The protester also complains that the agency failed to furnish it with a debriefing. An agency’s failure to provide a debriefing is not a matter that we will consider. This is because the scheduling of a debriefing is a procedural matter that does not involve the validity of an award. The Ideal Solution, LLC, B-298300, July 10, 2006, 2006 CPD para. 101 at 3 n.2; Canadian Commercial Corp., B-222515, July 16, 1986, 86-2 CPD para. 73 at 5.

Finally, in its comments on the agency report, the protester raised the argument that the real estate brokerage firm that conducted this acquisition on behalf of GSA had a conflict of interest in that it stood to benefit financially from the selection of a higher-priced offer. The protester points out in this connection that the broker’s commission typically is a specified percentage of the rent paid the lessor, meaning that the broker will receive more compensation if it selects a higher-priced lessor to receive the award.

We will not consider this argument because it too is based on information that was provided to offerors in the solicitation, and thus, to be timely, should have been raised prior to the closing time for receipt of proposals. 4 C.F.R. sect. 21.2(a)(1). In this connection, the SFO notified offerors that:

For the purposes of this SFO, The Staubach Company (the Broker) is the authorized real estate broker representing GSA. . . . The government expects the Lessor to pay a commission to the Broker. . . . The commission will be negotiated between the Lessor and the Broker and will be based on a lease term not to exceed the firm term of the lease contract. . . .

SFO at 9. Given that the SFO made clear that the successful offeror was required to pay a commission to the broker and that the amount of the commission was to be negotiated between the offeror and the broker, offerors were on notice of the procedure regarding the broker’s commission, and any challenge to the procedure should have been filed before the closing time for receipt of proposals.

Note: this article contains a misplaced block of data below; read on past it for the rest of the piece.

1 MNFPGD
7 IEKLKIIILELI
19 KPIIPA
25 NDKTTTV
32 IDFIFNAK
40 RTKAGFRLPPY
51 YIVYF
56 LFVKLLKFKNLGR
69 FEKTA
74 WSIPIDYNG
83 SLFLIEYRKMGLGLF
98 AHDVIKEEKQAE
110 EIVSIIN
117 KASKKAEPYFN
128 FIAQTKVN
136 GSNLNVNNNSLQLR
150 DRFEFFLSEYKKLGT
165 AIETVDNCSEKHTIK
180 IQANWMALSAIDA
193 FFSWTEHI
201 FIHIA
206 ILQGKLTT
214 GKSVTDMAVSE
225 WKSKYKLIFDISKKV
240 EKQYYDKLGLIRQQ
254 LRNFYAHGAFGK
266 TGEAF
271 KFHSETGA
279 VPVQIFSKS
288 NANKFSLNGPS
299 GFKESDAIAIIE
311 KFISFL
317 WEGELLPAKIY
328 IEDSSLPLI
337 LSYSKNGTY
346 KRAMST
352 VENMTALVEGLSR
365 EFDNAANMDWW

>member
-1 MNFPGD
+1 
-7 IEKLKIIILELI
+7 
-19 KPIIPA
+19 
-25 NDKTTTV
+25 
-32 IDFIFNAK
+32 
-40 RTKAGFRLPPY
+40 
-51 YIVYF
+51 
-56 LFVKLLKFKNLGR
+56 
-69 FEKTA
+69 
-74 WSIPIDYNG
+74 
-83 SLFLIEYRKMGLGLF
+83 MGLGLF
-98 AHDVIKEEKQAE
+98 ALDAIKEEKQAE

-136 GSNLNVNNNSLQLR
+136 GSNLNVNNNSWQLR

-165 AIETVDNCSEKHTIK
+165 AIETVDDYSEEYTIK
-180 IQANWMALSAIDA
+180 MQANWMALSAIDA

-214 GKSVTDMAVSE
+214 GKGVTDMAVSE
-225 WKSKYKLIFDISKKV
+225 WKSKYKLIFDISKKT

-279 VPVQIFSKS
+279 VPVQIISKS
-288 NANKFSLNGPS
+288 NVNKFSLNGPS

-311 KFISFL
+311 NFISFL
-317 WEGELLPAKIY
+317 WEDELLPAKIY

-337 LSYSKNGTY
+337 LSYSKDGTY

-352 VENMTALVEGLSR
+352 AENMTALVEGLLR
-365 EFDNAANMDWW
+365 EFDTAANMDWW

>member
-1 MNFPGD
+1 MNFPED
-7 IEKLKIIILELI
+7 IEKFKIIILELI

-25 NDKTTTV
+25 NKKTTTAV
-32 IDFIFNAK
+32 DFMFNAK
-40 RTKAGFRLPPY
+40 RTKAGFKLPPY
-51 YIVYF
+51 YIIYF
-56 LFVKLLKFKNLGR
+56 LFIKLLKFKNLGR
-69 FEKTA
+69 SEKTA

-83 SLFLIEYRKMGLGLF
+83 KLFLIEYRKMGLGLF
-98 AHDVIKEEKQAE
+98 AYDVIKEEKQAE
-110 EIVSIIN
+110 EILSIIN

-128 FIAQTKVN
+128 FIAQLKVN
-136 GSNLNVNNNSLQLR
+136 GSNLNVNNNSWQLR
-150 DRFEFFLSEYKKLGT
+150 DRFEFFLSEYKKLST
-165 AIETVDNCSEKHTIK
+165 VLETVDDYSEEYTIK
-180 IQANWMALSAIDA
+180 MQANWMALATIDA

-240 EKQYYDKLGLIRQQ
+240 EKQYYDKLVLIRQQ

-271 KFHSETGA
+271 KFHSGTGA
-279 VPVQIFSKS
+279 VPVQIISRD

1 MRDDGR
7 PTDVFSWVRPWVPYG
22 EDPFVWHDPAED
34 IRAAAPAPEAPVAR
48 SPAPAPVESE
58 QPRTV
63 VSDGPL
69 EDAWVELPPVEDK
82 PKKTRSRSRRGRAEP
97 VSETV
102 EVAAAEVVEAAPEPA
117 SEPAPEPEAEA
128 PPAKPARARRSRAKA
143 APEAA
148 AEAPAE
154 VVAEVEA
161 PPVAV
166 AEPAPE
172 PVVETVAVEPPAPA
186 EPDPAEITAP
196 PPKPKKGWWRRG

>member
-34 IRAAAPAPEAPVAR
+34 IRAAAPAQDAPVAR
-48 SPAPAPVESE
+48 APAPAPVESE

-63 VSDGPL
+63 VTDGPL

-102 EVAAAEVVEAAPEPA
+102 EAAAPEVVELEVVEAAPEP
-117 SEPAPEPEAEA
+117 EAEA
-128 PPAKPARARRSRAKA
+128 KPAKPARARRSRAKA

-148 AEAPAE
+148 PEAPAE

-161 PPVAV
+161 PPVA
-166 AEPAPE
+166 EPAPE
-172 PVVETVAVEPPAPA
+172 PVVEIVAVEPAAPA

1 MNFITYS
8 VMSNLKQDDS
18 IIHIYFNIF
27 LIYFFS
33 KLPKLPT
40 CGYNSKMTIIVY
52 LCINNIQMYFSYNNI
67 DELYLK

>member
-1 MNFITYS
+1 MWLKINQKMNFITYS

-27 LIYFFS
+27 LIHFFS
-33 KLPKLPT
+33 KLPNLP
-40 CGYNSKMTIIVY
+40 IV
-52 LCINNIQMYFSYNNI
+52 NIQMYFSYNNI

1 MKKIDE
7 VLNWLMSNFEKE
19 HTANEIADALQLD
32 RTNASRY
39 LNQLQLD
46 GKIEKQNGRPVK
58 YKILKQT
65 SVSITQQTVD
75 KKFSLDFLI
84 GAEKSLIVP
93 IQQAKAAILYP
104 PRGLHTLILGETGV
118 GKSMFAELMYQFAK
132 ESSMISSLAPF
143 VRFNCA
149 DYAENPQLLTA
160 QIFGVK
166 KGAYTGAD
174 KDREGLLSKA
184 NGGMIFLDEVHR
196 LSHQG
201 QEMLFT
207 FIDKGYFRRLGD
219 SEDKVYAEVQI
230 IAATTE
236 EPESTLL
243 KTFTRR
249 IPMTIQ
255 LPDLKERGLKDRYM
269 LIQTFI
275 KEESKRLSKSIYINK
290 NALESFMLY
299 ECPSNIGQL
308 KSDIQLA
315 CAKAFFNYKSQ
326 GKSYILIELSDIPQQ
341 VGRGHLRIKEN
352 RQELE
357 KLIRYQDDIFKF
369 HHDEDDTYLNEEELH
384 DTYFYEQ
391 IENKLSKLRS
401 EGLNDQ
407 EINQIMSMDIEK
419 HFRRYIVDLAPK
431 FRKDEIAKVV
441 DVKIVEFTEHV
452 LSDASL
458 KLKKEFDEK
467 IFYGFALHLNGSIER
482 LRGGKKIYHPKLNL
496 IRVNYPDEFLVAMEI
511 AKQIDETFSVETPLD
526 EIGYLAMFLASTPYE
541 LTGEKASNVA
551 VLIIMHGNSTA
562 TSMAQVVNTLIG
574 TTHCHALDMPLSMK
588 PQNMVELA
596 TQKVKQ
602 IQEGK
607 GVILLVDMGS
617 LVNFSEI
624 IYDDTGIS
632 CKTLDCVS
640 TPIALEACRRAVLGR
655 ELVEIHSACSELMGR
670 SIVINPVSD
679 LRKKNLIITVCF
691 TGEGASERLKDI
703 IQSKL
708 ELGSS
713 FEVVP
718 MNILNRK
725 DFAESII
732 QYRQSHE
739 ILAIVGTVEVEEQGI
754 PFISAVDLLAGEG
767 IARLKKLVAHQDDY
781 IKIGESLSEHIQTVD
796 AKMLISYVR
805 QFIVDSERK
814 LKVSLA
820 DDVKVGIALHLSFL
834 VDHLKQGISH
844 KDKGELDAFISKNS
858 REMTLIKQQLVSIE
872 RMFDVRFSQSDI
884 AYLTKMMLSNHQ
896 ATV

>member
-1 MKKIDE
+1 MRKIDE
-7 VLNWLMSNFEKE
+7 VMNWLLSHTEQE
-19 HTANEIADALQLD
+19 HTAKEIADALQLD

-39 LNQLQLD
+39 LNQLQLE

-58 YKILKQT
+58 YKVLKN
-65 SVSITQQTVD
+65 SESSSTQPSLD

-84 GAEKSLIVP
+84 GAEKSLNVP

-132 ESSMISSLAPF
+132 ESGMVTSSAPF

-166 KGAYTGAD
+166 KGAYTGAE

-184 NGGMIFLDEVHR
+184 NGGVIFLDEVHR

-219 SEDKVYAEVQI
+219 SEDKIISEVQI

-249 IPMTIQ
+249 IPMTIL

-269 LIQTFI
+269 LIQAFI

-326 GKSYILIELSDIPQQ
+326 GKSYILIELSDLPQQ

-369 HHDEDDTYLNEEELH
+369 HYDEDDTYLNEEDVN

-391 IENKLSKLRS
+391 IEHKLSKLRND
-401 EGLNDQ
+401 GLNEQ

The protest is denied.

Gary L. Kepplinger
General Counsel

[1] This requirement was reiterated in section III (General Design Requirements) of attachment 3 to the SFO (Special Requirements for the Social Security Administration), which provided as follows:

It is a requirement that overall dimensions of the space shall have a maximum length to width ratio of 2 to 1. Preference will be given to blocks of space that allow maximum flexibility for furniture placement, i.e., few or no columns or other obstructions, rectangular in shape, no curves or off-sets, and with large open areas. . . .

SFO, att. 3 at 2.

[2] The section setting forth this requirement provided more fully as follows:

Street-level, contiguous (same floor) space is preferred. Contiguous upper-floor space on one floor which meets GSA lease criteria and has handicapped accessible elevator service is an acceptable alternative. We prefer that the storage and/or multipurpose rooms be located contiguous with the main office space. However, these rooms only, and their associated square footage, may be separated from the main office area by a public corridor. . . .

SFO, att. 3 at 2.

[3] Required interior spaces included a manager’s office and an assistant manager’s office; a reception area; and storage, interview, interactive video training (IVT), multipurpose, and automatic data processing (ADP) rooms.